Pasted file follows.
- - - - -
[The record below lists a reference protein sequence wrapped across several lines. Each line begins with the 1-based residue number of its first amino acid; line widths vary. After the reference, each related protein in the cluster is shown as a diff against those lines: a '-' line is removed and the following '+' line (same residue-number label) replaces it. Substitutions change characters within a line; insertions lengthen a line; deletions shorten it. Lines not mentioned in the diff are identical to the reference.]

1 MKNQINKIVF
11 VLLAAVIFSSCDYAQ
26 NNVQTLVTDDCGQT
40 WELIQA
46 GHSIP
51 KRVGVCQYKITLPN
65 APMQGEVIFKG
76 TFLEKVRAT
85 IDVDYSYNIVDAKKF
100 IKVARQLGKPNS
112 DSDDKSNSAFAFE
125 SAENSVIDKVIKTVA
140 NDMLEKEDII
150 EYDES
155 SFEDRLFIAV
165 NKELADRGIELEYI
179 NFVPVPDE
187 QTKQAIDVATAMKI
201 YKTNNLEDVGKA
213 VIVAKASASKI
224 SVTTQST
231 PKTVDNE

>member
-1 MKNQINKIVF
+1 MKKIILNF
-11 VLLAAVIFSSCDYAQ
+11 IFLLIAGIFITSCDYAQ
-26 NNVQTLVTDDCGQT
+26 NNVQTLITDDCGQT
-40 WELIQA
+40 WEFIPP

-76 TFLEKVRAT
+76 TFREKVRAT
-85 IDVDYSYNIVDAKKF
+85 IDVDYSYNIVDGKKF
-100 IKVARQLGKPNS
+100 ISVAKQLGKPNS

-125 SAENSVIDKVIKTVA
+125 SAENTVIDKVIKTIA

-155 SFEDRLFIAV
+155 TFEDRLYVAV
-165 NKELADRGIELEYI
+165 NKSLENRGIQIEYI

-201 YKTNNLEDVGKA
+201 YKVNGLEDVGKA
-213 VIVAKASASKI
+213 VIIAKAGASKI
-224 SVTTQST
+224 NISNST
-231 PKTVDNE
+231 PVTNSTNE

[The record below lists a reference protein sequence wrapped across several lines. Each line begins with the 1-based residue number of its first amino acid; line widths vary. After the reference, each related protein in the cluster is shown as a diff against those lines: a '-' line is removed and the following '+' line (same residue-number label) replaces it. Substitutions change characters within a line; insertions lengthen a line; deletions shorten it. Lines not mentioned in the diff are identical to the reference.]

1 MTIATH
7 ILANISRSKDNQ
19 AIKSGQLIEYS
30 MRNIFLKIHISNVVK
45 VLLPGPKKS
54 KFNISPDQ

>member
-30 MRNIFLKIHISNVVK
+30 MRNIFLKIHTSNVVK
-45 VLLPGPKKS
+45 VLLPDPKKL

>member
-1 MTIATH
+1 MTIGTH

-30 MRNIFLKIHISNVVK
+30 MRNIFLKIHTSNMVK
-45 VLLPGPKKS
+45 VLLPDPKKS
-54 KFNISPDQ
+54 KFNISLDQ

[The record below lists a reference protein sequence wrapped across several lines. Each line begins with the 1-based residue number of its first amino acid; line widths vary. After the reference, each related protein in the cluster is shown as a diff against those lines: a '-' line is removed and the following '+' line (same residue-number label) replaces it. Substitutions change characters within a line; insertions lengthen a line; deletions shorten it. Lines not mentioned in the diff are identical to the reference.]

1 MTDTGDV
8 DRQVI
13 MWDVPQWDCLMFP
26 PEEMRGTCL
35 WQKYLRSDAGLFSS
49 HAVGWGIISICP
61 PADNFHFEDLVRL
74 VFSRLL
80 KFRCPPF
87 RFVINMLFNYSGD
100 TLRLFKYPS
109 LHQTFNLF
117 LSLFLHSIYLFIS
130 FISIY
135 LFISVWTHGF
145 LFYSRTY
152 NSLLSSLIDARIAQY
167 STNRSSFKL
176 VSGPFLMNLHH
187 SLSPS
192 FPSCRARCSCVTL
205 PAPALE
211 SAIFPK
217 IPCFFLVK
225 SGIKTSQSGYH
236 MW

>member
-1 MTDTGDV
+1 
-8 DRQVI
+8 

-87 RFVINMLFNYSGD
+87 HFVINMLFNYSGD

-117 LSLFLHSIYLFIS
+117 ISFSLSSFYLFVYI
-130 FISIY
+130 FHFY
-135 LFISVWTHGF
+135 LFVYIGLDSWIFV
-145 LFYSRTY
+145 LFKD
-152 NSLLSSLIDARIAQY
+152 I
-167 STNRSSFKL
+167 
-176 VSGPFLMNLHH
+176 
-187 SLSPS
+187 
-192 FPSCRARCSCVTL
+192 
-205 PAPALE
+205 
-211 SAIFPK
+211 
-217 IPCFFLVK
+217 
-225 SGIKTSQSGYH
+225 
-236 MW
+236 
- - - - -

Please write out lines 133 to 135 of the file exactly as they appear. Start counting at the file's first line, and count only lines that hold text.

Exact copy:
+225 
-236 MW
+236 